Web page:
KP: How did you see your business grow after those experiences?

MN: As an employee at The Gelato Fiasco, I was close with the owner, who was a young entrepreneur who had gone through the process of growing a small company ten years ago. He was very interested in giving me mentorship; when he realized that this idea had potential, he told me to become more serious about my business and make an app. We put a lot of time and energy into developing this app and getting insurance during my junior year. I spent equal amount of time working with Re-Fridge as I did being in class. By the end of my junior year, the app was fully functional.

I had reached out to friends and people in class groups to find people who were interested in moving fridges as a part-time job. I found some people to help work with me, and we ended up collecting fridges at eleven schools during my junior year. There were a lot of logistical nightmares—I had seventeen employees when we started the pick-up season, and only eight people came through—so that was a learning experience for sure. We picked up just over two hundred fridges my junior year and then sold those in my senior year.

KP: What were the key things that you learned from your mentorship and running your own business?

MN: Insurance and legal counsel were things that I had no experience with at all. Since Gelato Fiasco has grown substantially, the owner set me up with its lawyer. They advised me about what logistical things to look out for, such as insurance, which was helpful because I didn’t realize that we were going to need electrical safety checks that were insured. I also didn’t know that we needed the products and locations of all of our facilities ensured. The lawyer pointed out issues that I had no idea even existed.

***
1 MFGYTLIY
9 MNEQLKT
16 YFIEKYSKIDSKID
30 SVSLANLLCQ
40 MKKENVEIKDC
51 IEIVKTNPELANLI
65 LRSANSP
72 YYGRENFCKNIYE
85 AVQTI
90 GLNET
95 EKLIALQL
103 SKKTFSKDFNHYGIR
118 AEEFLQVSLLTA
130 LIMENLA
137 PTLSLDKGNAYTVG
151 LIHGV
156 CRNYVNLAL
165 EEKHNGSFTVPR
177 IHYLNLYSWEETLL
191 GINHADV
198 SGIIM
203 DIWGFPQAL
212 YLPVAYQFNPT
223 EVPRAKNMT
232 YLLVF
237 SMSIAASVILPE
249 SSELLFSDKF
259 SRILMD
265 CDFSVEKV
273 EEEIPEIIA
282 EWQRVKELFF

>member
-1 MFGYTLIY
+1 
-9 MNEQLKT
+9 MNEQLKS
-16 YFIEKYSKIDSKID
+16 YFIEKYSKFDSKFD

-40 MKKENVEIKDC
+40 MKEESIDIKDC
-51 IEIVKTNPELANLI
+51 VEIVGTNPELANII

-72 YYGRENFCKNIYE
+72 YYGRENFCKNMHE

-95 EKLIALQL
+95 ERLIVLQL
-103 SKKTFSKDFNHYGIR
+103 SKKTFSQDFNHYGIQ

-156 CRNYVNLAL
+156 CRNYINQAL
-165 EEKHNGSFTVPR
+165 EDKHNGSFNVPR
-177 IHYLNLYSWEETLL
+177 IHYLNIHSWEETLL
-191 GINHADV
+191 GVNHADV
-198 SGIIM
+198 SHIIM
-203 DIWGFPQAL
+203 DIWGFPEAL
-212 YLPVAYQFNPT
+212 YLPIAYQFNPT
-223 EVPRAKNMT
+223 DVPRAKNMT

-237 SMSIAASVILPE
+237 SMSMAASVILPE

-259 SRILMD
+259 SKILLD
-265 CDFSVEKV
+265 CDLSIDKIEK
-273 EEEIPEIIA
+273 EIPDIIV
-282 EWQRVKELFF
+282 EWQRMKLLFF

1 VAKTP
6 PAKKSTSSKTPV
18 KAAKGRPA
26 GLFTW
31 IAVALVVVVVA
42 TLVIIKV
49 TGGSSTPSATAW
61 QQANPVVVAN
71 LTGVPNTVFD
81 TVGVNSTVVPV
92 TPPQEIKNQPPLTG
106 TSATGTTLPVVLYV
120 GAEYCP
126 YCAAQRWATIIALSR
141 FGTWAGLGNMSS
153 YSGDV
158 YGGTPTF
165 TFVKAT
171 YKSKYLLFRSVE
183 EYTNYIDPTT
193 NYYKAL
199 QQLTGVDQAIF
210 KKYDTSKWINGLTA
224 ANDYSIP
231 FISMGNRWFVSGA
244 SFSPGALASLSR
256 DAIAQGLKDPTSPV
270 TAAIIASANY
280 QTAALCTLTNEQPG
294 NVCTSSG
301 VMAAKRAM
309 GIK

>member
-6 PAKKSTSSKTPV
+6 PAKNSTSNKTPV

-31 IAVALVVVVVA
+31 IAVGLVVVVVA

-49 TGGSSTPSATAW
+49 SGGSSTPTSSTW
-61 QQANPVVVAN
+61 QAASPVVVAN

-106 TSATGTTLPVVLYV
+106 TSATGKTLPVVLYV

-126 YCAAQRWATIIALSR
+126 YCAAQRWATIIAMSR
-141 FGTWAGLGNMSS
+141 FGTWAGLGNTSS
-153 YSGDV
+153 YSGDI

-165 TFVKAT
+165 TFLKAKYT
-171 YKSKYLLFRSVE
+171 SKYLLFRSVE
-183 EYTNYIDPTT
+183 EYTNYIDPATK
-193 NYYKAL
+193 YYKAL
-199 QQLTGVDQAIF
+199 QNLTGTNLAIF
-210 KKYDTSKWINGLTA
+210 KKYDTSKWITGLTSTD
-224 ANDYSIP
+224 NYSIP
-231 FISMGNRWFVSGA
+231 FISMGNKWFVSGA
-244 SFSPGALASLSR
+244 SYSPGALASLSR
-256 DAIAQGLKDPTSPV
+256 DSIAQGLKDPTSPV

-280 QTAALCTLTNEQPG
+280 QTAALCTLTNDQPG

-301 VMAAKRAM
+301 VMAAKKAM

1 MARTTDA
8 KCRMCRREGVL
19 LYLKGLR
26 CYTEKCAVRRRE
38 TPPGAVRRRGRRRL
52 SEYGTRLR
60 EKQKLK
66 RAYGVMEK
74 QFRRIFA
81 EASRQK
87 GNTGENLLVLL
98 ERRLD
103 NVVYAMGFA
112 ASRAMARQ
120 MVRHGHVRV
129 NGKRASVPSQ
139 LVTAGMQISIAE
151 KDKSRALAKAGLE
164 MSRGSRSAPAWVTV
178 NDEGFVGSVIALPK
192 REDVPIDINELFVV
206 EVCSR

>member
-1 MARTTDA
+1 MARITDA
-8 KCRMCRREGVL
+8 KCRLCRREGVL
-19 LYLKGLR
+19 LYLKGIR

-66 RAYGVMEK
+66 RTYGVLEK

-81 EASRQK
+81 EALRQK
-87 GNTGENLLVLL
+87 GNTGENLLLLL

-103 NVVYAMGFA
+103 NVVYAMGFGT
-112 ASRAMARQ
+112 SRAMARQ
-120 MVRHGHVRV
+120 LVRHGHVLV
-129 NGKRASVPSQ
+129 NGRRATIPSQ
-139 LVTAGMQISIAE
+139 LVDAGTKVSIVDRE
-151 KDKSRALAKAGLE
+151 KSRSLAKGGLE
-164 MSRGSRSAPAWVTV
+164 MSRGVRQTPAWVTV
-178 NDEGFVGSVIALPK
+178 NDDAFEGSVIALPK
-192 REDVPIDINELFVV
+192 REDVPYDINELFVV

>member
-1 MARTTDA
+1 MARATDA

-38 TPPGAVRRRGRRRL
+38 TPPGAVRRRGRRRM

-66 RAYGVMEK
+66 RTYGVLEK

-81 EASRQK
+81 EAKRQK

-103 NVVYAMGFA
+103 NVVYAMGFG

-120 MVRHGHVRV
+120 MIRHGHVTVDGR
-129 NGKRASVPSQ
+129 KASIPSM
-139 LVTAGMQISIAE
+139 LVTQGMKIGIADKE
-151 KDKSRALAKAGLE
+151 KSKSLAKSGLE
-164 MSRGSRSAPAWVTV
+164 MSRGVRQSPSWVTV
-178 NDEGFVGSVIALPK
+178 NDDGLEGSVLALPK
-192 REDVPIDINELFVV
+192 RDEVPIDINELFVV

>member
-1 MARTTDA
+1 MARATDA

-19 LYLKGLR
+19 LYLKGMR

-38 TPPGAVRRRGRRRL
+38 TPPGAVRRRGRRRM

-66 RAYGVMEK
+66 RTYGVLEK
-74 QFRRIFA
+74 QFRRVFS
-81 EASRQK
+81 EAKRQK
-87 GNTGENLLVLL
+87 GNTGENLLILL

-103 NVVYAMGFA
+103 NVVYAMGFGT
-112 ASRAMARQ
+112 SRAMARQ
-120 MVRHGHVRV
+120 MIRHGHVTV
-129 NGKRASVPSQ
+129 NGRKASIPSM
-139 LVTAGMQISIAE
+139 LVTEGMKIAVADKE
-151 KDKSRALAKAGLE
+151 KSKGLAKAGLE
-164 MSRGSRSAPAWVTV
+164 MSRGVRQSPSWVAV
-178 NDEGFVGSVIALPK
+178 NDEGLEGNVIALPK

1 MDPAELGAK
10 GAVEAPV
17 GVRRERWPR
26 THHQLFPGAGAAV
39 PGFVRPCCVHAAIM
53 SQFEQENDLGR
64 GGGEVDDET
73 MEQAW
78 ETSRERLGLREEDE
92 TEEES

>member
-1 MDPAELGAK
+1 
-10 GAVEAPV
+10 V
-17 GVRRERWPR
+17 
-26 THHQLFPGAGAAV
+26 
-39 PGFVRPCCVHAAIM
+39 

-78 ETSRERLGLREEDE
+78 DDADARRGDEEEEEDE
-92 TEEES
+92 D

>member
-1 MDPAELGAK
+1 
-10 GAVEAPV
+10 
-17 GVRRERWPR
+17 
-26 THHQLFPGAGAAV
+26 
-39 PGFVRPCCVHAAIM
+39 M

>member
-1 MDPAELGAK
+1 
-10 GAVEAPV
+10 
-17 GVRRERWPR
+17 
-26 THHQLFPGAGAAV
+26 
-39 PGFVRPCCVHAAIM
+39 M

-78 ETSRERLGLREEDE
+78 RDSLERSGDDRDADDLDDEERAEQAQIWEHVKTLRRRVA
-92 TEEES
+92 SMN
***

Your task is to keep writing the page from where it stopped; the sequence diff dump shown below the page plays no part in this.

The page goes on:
KP: Where does your passion play into this business?

MN: I think the biggest thing that drove me to start this business was my interest in environmentalism and the realization that people were throwing out so many items that were totally functional and valuable, and then buying new ones for more money elsewhere. I really have no passion for mini-fridges, but it was a passion for environmental preservation and a passion for fixing deficiencies in the economy.

In addition to that, I’ve always thought of ways that we could make money while simultaneously making a difference. We dedicate 20 percent of our profit to charities because we want to help people help others. Friends of Kakamega is a non-profit charity that funds vulnerable children and orphans in western Kenya. It’s entirely Kenya-run and 90 percent funded by the U.S. Education for children K-12th grade is for the majority funded by individual donors, and it’s definitely something that I’m passionate about. The Kenyan leadership and the organization is unbelievable with their trust, work ethic and the commitment to making a difference in young people’s lives. To have been less fortunate themselves, it’s phenomenal; having been there six times, it’s really impactful for me to see that things are being done right. That’s the organization that is most tied to my heart for sure.